Valentine’s Day is coming up, and having a significant other can suddenly become very important. The problem is that most people suggest that newly sober people wait at least a year to enter a relationship. Why – you ask? Well, there is evidence that people who get into relationships before they are emotionally ready can relapse. If the relationship does not work out, newly sober addicts often lack the coping skills to remain sober. Building a steady foundation for recovery is essential to prepare for the emotional rollercoaster that most relationships entail.
Talk to your sponsor
The best thing you can do is be honest with your sponsor. You may dread taking instructions, but this is an integral part of early sobriety. If you do not tell the whole truth to get your way, you’re setting yourself up for failure from the very beginning. Wanting what you want when you want it is what got you into trouble with drugs and alcohol in the first place. Take some time to get clarity about what you should be doing for your recovery. In time, everything else will fall into place, including relationships.
Work your 12-Steps
Even in relationships, your 12-Step Program must come first. Growth is inevitable if you work the steps the way they are intended. If you are continually amplifying your program and your partner isn’t, the two of you may not be a match. Do not be afraid to ask where they are in their step work and how their sponsor feels about them dating. You will be surprised by how much information you can gather from these two fundamental questions. Again, honesty is a necessary part of relationships, and you should not hesitate to inquire about anything that could adversely affect your recovery.
Take time to do your recovery inventories
Step 4 and Step 10 are inventories that can tell you a lot about yourself and how you act in relationships. Seeking the patterns of despair in your past relationships can give you a guide for successful relationships in the future. Additionally, facing your character defects head-on can provide you the perspective you need to advance in your program. If you have not made it to these steps yet, you might want to hold off on a relationship. Until you have these tools into place, you’ll likely struggle to be a caring, romantic partner.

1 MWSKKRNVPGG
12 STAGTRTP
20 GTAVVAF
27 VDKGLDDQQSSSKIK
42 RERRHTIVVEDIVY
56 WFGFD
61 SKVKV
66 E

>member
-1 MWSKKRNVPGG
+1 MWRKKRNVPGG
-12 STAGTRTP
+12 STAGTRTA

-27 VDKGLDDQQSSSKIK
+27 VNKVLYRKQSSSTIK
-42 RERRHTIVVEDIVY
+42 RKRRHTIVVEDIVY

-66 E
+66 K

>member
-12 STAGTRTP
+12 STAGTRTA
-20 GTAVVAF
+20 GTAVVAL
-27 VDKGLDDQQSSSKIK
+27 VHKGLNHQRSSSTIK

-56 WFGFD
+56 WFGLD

Look for Recovery Principles
You may have always been attracted to the “bad boy” or “bad girl” persona. In sobriety, however, you may need to change the qualities you’re looking for in a partner. If you want something you have never had, you have to do something you have never done. Examine what you are genuinely searching for in your relationships. Set a few columns on paper and label them with “qualities and values they must have”, “qualities and values I like”, and “red flags to watch for”. If you list what you are looking for, you may manifest that special someone. Being with the wrong person can keep you from meeting the person you were meant for and waste your time in the process. Be true to yourself, and your recovery, and start dating someone who complements what you are working towards.
There are obviously exceptions to every rule. You should take time to ponder whether you really are an exception or if you’re just trying to be in a relationship on your own terms. Your sobriety must be your number one priority, or the relationship is doomed before you even get started. Relationships are already difficult to navigate, but if you allow the 12-Steps to guide you, your relationship could flourish, given time and patience.
Offering a full range of recovery and mental health services, Detox Center of Colorado offers “Expanded Recovery” to enrich our clients’ lives in mind, body, and spirit. Through evidence-based therapy options and the endless adventure of Colorado, Detox Center of Colorado fosters connection, encouraging clients to get connected to themselves, their peers, their families, and their higher power. With the power of recovery, clients are restored to full health and experience life-changing healing. Call us today for more information: 303-536-5463